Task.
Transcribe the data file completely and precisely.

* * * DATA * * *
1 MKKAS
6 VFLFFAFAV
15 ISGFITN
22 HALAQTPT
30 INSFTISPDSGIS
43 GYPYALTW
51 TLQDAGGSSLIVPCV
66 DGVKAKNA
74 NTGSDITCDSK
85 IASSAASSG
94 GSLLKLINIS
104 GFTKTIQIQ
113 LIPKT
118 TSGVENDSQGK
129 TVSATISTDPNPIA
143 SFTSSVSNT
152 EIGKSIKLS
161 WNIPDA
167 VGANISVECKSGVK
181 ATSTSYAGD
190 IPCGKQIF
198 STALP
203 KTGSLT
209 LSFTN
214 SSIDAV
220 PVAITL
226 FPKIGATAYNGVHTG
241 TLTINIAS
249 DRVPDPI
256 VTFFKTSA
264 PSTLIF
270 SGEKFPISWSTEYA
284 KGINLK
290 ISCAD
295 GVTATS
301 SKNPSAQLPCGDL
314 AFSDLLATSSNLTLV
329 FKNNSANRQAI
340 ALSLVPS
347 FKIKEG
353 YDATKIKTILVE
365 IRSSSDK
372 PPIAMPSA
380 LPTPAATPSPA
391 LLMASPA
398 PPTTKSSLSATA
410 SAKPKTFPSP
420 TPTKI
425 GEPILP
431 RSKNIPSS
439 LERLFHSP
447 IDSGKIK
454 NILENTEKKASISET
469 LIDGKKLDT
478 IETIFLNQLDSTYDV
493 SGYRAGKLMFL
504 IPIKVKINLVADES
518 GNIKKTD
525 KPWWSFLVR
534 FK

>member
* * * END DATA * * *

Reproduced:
1 MKKAS
6 VFLFFAFAV
15 ISGFITN
22 HALAQTPT
30 INSFTISPDSGIS
43 GYPYALTW
51 TLQDAGGSSLIVPCV
66 DGVKAKNA
74 NTGSDITCDSK
85 IASSAASSG
94 GSLLKLINIS
104 GFTKTIQIQ
113 LIPKT
118 TSGVENDSQGK
129 TVSATISTDPNPIA
143 SFTSSVSNT
152 EIGKSIKLS
161 WNIPDA
167 VGANISVECKSGVK
181 ATSTSYAGD
190 IPCGKQIF
198 STALP
203 KTGSLT
209 LSFTN
214 SSIDAV
220 PVAITL
226 FPKIGATAYNGVHTG
241 TLTINIAS
249 DRVPDPI
256 VTFFKTSA
264 PSTLIF
270 SGEKFPISWSTEYA
284 KGINLK
290 ISCAD
295 GVTATS
301 SKNPSAQLPCGDL
314 AFSDLLATSSNLTLV
329 FKNNSANRQAI
340 ALSLVPS
347 FKIKEG
353 YDATKIKTILVE
365 IRSSSDK
372 PPIAMPSA
380 LPTPAATPSPA
391 LLMASPA
398 PPTTKSSLSATA
410 SAKPKTFPSP
420 TPTKI
425 GEPILP
431 RSKNIPSS
439 LERLFHSP
447 IDSGKIK
454 NILENTEKKASISET
469 LIDGKKLDT
478 IETIFLNQLDSTYDV
493 SGYRAGKLMFL
504 IPIKVKINLVADES
518 GNIKKTD
525 KPWWSFLVR
534 FK

>member